Infection with Salmonella spp. is a significant source of disease globally. A substantial proportion of these infections are caused by Salmonella enterica serovar Typhimurium. Here, we characterize the role of the enterobacterial common antigen (ECA), a surface glycolipid ubiquitous among enteric bacteria, in S. Typhimurium pathogenesis. Construction of a defined mutation in the UDP-N-acetylglucosamine-1-phosphate transferase gene, wecA, in two clinically relevant strains of S. Typhimurium, TML and SL1344, resulted in strains that were unable to produce ECA. Loss of ECA did not affect the gross cell surface ultrastructure, production of lipopolysaccharide (LPS), flagella, or motility. However, the wecA mutant strains were attenuated in both oral and intraperitoneal mouse models of infection (P<0.001 for both routes of infection; log rank test), and virulence could be restored by complementation of the wecA gene in trans. Despite the avirulence of the ECA-deficient strains, the wecA mutant strains were able to persistently colonize systemic sites (spleen and liver) at moderate levels for up to 70 days postinfection. Moreover, immunization with the wecA mutant strains provided protection against a subsequent lethal oral or intraperitoneal challenge with wild-type S. Typhimurium. Thus, wecA mutant (ECA-negative) strains of Salmonella may be useful as live attenuated vaccine strains or as vehicles for heterologous antigen expression.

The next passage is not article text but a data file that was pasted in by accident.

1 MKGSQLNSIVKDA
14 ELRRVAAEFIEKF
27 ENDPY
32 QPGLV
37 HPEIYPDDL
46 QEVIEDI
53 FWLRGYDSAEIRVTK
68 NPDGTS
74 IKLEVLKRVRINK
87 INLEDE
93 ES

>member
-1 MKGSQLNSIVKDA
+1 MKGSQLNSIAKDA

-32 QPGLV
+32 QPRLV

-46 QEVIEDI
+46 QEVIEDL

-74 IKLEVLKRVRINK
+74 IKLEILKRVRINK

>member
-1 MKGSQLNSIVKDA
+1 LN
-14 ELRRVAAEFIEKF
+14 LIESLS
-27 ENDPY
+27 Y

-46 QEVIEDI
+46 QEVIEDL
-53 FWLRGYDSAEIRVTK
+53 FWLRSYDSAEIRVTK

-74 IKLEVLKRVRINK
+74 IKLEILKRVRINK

ASJC Scopus subject areas
- Infectious Diseases